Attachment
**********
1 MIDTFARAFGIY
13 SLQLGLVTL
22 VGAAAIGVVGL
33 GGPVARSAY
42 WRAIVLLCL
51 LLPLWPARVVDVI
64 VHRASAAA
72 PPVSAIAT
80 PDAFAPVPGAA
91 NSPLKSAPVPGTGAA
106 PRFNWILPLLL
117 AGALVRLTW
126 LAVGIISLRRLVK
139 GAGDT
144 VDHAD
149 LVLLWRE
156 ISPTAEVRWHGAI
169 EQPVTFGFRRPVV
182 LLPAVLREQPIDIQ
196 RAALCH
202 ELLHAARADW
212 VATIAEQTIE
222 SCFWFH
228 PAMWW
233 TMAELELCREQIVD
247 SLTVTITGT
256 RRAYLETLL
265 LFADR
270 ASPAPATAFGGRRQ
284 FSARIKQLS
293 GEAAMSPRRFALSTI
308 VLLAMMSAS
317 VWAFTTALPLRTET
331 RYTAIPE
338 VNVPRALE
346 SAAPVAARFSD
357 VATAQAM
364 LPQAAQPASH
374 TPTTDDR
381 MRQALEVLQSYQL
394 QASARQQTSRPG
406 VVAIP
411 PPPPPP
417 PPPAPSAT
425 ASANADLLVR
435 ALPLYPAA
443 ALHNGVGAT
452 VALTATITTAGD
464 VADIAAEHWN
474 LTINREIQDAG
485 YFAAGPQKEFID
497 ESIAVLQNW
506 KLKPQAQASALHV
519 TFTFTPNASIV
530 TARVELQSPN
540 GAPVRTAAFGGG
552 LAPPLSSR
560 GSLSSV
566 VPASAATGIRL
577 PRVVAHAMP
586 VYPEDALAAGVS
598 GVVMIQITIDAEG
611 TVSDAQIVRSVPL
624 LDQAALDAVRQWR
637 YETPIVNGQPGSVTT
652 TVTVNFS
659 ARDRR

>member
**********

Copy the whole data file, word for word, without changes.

1 MIDTFARAFGIY
13 SLQLGLVTL
22 VGAAAIGVVGL
33 GGPVARSAY
42 WRAIVLLCL
51 LLPLWPARVVDVI
64 VHRASAAA
72 PPVSAIAT
80 PDAFAPVPGAA
91 NSPLKSAPVPGTGAA
106 PRFNWILPLLL
117 AGALVRLTW
126 LAVGIISLRRLVK
139 GAGDT
144 VDHAD
149 LVLLWRE
156 ISPTAEVRWHGAI
169 EQPVTFGFRRPVV
182 LLPAVLREQPIDIQ
196 RAALCH
202 ELLHAARADW
212 VATIAEQTIE
222 SCFWFH
228 PAMWW
233 TMAELELCREQIVD
247 SLTVTITGT
256 RRAYLETLL
265 LFADR
270 ASPAPATAFGGRRQ
284 FSARIKQLS
293 GEAAMSPRRFALSTI
308 VLLAMMSAS
317 VWAFTTALPLRTET
331 RYTAIPE
338 VNVPRALE
346 SAAPVAARFSD
357 VATAQAM
364 LPQAAQPASH
374 TPTTDDR
381 MRQALEVLQSYQL
394 QASARQQTSRPG
406 VVAIP
411 PPPPPP
417 PPPAPSAT
425 ASANADLLVR
435 ALPLYPAA
443 ALHNGVGAT
452 VALTATITTAGD
464 VADIAAEHWN
474 LTINREIQDAG
485 YFAAGPQKEFID
497 ESIAVLQNW
506 KLKPQAQASALHV
519 TFTFTPNASIV
530 TARVELQSPN
540 GAPVRTAAFGGG
552 LAPPLSSR
560 GSLSSV
566 VPASAATGIRL
577 PRVVAHAMP
586 VYPEDALAAGVS
598 GVVMIQITIDAEG
611 TVSDAQIVRSVPL
624 LDQAALDAVRQWR
637 YETPIVNGQPGSVTT
652 TVTVNFS
659 ARDRR

>member